In terms of the oral SERDs, there are a number of them. They’re beginning to get culled down because some of the developments have stopped since they didn’t have signal-finding trial data that was worthy of pursuit. But there are about 4 of them still in development in the metastatic setting. Elacestrant was approved by the FDA earlier this year.2 So, we have 1 SERD available in terms of our practice availability.


1. Burstein HJ, DeMichele A, Somerfield MR, Henry NL; Biomarker Testing and Endocrine and Targeted Therapy in Metastatic Breast Cancer Expert Panels. Testing for ESR1 mutations to guide therapy for hormone receptor-positive, human epidermal growth factor receptor 2-negative metastatic breast cancer: ASCO guideline rapid recommendation update. J Clin Oncol. 2023;41(18):3423-3425. doi:10.1200/JCO.23.00638

2. FDA approves elacestrant for ER-positive, HER2-negative, ESR1-mutated advanced or metastatic breast cancer. News release. January 27, 2023. Accessed August 4, 2023.

3. Jhaveri K, Goldman J, Hurvitz S, et al. Neratinib plus fulvestrant plus trastzuzumab (N+F+T) for hormone receptor-positive (HR+), HER2-negative, HER2-mutant metastatic breast cancer (MBC): Outcomes and biomarker analysis from the SUMMIT trial. J Clin Oncol. 2022;40(16):1028-1028. doi:10.1200/JCO.2022.40.16_suppl.1028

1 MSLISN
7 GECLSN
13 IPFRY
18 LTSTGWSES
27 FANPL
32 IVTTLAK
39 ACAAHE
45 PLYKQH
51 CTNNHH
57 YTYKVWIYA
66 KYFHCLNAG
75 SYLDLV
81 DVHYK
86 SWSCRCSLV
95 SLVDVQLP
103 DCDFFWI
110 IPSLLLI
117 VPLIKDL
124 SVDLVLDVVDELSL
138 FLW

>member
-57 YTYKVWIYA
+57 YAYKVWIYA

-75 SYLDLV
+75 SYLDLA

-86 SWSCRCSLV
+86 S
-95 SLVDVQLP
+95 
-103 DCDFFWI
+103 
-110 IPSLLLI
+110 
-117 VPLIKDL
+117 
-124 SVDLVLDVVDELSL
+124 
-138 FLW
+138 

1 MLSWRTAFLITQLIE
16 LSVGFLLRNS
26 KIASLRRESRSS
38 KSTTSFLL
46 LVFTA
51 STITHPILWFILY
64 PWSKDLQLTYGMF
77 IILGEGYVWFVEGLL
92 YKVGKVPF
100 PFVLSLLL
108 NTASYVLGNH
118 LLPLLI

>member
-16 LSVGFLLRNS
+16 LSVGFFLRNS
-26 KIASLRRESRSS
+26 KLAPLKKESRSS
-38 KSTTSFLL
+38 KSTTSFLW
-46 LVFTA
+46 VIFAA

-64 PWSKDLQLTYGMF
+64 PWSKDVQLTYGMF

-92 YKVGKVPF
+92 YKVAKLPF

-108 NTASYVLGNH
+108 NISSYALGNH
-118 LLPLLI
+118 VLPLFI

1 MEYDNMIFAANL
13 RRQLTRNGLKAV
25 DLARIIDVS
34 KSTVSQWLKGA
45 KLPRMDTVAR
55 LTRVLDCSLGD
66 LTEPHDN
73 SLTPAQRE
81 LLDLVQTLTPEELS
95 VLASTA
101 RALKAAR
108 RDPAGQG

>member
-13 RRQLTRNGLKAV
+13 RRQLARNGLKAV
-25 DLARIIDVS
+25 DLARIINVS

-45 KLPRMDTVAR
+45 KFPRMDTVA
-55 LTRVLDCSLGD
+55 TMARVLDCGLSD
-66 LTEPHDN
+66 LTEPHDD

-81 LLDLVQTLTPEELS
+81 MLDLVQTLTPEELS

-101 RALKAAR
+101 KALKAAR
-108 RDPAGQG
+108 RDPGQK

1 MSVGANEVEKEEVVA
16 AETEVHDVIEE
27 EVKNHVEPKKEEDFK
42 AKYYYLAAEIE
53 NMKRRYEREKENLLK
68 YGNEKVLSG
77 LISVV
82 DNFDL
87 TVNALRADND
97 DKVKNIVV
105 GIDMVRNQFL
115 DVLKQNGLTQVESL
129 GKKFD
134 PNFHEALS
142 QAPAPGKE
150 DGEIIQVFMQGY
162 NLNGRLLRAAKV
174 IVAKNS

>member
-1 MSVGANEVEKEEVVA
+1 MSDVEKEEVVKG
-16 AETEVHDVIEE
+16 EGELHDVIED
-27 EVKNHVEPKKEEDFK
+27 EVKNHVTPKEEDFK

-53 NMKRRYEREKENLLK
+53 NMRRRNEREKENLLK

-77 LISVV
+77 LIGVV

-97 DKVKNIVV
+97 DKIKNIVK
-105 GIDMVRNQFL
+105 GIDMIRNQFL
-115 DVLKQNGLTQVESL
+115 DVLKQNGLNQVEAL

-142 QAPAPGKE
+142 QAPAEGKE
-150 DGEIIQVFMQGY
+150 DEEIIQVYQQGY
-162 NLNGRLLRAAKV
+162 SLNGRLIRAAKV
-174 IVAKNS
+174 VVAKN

4. Bidard FC, Kaklamani VG, Neven P, Streich G, et al. Elacestrant (oral selective estrogen receptor degrader) versus standard endocrine therapy for estrogen receptor-positive, human epidermal growth factor receptor 2-negative advanced breast cancer: results from the randomized phase III EMERALD Trial. J Clin Oncol. 2022;40(28):3246-3256. doi:10.1200/JCO.22.00338

5. Brett JO, Spring LM, Bardia A, Wander SA. ESR1 mutation as an emerging clinical biomarker in metastatic hormone receptor-positive breast cancer. Breast Cancer Res. 2021;23(1):85. doi:10.1186/s13058-021-01462-3

6. Johnston SR, Kilburn LS, Ellis P, et al; SoFEA investigators. Fulvestrant plus anastrozole or placebo versus exemestane alone after progression on non-steroidal aromatase inhibitors in postmenopausal patients with hormone-receptor-positive locally advanced or metastatic breast cancer (SoFEA): a composite, multicentre, phase 3 randomised trial. Lancet Oncol. 2013;14(10):989-98. doi:10.1016/S1470-2045(13)70322-X